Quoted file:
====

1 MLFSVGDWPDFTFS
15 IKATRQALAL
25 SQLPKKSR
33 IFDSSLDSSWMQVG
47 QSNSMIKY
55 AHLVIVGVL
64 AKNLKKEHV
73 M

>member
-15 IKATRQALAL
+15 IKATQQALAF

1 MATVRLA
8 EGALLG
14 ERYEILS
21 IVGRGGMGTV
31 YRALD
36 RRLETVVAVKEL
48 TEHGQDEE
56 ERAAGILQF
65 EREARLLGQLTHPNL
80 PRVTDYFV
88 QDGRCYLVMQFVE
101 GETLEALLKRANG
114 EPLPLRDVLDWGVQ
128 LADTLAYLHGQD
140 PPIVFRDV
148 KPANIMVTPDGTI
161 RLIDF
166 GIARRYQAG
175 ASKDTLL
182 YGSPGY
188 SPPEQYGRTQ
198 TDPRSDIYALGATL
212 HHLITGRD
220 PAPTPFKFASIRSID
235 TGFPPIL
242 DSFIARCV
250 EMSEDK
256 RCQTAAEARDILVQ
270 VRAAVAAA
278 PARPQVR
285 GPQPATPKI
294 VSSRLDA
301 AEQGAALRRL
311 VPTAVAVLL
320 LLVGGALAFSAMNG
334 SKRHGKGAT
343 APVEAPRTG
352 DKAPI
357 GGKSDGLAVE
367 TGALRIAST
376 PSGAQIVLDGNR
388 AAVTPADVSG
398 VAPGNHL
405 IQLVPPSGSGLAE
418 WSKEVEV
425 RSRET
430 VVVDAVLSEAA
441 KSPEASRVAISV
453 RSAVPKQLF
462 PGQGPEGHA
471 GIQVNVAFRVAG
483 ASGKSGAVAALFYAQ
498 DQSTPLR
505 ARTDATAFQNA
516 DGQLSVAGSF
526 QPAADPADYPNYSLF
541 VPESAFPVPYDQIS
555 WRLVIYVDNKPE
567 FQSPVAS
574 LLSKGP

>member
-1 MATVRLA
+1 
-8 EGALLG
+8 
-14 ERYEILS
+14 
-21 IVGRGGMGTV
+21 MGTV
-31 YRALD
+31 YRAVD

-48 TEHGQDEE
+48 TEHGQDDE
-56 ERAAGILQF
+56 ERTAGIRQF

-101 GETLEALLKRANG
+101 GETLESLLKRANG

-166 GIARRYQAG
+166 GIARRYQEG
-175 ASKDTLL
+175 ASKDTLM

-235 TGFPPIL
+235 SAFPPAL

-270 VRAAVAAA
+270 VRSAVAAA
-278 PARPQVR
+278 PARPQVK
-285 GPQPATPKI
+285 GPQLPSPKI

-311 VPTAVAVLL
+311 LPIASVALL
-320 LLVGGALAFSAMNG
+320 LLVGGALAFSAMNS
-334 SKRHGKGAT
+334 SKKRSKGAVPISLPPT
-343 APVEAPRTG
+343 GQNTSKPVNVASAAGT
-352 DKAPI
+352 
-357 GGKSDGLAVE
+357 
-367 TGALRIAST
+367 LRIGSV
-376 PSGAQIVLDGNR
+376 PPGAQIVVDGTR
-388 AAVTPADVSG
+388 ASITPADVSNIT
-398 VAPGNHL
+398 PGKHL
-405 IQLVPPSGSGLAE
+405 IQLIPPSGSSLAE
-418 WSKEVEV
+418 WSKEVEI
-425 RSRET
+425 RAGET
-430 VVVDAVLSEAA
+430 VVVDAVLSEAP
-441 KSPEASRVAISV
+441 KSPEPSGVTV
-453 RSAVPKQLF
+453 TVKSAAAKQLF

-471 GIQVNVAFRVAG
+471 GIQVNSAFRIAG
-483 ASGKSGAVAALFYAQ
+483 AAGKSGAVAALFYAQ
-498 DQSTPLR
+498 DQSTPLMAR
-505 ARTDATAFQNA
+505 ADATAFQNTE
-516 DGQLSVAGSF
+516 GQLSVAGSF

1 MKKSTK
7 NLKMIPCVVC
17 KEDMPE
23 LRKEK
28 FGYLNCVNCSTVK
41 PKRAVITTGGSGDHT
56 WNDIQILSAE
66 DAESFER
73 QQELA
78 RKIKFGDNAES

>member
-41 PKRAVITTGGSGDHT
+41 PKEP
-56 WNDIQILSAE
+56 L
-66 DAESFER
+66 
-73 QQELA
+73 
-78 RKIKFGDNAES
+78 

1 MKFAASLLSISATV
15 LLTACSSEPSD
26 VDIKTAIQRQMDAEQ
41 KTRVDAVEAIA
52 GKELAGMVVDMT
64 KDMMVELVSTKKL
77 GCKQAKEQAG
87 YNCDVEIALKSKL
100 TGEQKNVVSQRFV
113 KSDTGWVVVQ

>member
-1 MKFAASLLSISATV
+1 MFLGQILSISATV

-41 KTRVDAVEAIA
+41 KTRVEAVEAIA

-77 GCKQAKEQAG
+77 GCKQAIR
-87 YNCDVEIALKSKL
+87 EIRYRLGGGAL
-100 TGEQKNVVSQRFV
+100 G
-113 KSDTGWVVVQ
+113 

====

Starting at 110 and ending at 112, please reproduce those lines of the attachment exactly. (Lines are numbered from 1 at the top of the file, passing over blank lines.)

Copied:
+352 
-357 GGKSDGLAVE
+357 